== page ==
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Jamison Square
Jamison Square Park - Portland Oregon.jpg
The park's wading pool in 2008
Type Urban park
Location Portland, Oregon
Area 0.94 acres (0.38 ha)
Created 2000
Operated by Portland Parks & Recreation
Status Open 5 a.m. to midnight daily

Jamison Square is a city park in Portland, Oregon's Pearl District. It was the first park added to the neighborhood.


Jamison Square
The park in 2007

At a cost of $3.6 million, the park was designed and built during the 12-year tenure of Mayor Vera Katz.

The park was designed by PWP Landscape Architecture. The park was initially designed as an outdoor art gallery, with square rocks and steps at the center, but no water. Water, running at random times over the rock, was added to keep skateboarding teenagers from using them. The water on the rocks ended up turning the park into an urban beach, attracting children and families who use it as a wading pool, with the intermittent nature making it a "manmade tidal pool", also called "the community pond" by locals. A wooden boardwalk, made of ipê, connects Jamison Park to Tanner Springs Park, two blocks away, and is intended to eventually connect to the Willamette River.

Jamison Square, NW Portland, OR 2012
One of the totem poles that also function as support poles for the Portland Streetcar's overhead wire.

The park design includes three main elements: a fountain, a boardwalk, and an outdoor gallery. The stone fountain metaphorically expresses the idea of an "aquifer," as water pours out of the stone steps, filling up the gently sloping ground until the water is about 12 inches deep, at which point the water drains back out and the ground is dry.

The square includes four 30-foot modern totem poles, created by Kenny Scharf and Paige Powell in 2001, named Tikitotmoniki Totems. The Oregonian lampooned the art in late 2002, saying "the Pearl Arts Foundation commissioned '80s art star Kenny Scharf to put up goofy Tiki Totems" in the park. However, the totem poles are also functional, as they hide steel support poles for the overhead trolley wires that supply power to the Portland Streetcar, which began operation in 2001. The Portland Streetcar passes on two sides of the park.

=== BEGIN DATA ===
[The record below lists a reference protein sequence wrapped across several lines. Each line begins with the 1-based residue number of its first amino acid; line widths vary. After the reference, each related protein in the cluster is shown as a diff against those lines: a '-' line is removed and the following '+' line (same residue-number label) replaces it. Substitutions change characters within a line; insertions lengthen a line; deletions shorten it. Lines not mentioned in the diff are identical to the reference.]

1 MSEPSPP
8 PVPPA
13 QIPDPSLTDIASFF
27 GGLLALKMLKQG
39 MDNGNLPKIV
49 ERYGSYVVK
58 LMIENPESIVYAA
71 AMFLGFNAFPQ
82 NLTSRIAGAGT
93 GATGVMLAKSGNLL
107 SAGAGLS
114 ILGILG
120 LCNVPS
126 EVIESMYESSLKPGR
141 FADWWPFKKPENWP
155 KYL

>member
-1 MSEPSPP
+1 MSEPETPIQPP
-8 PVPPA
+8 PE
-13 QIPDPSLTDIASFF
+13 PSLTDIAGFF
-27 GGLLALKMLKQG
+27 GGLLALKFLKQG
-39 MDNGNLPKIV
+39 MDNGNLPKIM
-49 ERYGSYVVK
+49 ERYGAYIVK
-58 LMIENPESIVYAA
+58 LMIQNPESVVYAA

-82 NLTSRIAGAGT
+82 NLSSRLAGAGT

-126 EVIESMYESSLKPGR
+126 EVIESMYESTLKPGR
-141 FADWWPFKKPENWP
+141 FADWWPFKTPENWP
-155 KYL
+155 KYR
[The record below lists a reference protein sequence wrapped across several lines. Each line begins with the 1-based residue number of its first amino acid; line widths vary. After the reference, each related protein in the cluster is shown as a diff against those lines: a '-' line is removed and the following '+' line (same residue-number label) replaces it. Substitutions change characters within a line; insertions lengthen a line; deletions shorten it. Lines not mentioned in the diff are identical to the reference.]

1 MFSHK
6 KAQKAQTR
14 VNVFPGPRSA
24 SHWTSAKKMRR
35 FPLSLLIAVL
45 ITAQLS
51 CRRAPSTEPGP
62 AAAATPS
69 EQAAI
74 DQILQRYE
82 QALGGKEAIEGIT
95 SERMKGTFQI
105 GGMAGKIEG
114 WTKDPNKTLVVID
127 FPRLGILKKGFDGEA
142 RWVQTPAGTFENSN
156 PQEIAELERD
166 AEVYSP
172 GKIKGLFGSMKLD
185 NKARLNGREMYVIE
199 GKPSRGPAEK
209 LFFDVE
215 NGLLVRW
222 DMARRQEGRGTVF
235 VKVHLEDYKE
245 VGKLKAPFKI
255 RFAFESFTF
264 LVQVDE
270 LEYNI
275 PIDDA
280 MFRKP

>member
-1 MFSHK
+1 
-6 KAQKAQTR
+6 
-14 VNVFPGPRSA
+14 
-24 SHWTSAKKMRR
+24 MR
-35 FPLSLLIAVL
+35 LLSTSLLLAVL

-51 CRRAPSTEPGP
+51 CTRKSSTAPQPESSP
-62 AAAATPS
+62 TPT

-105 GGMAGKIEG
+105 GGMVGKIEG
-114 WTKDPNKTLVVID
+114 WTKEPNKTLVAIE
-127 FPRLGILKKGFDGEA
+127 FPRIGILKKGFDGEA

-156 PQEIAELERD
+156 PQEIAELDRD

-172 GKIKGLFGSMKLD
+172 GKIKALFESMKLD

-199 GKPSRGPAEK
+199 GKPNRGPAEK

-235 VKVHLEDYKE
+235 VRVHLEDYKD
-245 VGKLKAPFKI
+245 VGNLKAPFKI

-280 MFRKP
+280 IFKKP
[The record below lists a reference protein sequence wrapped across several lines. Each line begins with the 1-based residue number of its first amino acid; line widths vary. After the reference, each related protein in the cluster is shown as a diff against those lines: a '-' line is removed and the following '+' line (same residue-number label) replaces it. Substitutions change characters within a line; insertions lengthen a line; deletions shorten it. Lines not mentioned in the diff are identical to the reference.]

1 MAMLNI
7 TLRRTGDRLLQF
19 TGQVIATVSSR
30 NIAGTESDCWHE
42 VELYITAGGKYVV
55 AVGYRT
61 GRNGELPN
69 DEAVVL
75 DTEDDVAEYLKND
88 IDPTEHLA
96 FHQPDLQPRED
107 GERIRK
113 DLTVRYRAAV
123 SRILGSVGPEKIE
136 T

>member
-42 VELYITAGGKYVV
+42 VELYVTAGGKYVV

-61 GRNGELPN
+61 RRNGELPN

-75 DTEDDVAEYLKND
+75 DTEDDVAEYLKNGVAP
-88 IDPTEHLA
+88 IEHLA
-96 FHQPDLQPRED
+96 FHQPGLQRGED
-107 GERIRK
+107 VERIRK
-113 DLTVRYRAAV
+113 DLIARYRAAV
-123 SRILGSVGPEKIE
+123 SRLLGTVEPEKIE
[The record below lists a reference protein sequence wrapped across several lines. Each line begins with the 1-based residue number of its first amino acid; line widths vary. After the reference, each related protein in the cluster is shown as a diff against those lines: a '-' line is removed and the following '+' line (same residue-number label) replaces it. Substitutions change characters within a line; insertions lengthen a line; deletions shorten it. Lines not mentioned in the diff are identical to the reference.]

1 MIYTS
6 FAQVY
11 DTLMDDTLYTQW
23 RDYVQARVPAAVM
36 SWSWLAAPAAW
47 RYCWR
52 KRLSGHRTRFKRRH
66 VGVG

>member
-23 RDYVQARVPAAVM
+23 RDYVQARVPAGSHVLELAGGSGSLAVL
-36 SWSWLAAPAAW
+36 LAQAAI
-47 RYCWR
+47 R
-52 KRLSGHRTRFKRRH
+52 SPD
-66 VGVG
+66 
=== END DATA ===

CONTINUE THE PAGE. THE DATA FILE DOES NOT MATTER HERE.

The Pearl District kept a cancer survivors' memorial from being placed in the park. The park also features an orange steel sculpture called Contact II by Alexander Liberman.

The park, considered a pocket park, opened in May 2002, based on a 1999–2000 master plan for parks in the Pearl District, all connected by a water theme. It was named for William Jamison (1945–1995), an art gallery owner who was a proponent of the Pearl District and died of AIDS-related illness.


Many events are held at the park, including the Kids Marching Band, Kids in the Pearl Block Party, Movies in the Pearl, weekly Splashdance "movement-based storytelling" by BodyVox, Pedalpalooza, and Portland Bastille Day festival, complete with the French-inspired Portland Waiters Race. The Portland Bastille Day festival attracted 5,500 visitors in 2007. A form of boules, Pétanque, plays in a court at the park. The park has also been home to portions of Portland Institute for Contemporary Art's Time-Based Art Festival, beginning in 2003 with a performance by Eiko & Koma, and Anna Halprin's "Blank Placard Happening" in 2008. Fenouil, a well-regarded local French brasserie, had a special "picnic in the park" menu and delivered lunch to the park until it closed in 2011.

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